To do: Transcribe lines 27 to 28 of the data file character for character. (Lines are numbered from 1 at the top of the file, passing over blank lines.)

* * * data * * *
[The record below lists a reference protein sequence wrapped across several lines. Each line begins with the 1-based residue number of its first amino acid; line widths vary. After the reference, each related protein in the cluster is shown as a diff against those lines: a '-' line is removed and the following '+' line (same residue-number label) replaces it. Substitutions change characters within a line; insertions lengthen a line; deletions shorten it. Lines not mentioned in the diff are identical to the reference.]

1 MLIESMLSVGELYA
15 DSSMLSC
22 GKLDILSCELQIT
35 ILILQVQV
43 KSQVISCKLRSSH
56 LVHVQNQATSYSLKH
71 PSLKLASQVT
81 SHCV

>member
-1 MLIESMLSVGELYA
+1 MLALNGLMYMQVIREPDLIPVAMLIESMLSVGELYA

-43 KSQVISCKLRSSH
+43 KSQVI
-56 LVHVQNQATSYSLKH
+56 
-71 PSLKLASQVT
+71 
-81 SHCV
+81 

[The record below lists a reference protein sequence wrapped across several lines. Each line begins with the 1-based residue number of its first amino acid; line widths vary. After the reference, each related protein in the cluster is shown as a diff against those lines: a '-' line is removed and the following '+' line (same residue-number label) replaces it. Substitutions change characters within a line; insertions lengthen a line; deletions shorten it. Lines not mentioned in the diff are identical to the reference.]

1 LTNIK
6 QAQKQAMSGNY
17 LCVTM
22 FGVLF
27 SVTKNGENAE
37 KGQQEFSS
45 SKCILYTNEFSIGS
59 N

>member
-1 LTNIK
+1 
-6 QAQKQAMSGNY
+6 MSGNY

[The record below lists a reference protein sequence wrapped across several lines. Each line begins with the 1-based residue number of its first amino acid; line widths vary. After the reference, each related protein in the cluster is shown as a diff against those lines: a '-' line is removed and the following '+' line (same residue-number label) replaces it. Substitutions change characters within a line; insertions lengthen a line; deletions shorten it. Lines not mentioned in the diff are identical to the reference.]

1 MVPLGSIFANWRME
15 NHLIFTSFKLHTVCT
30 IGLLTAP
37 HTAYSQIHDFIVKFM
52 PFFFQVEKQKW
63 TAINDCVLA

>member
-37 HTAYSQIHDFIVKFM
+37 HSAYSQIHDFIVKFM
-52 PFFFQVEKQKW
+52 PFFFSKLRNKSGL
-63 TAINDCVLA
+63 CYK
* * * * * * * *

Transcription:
37 KGQQEFSS
45 SKCILYTNEFSIGS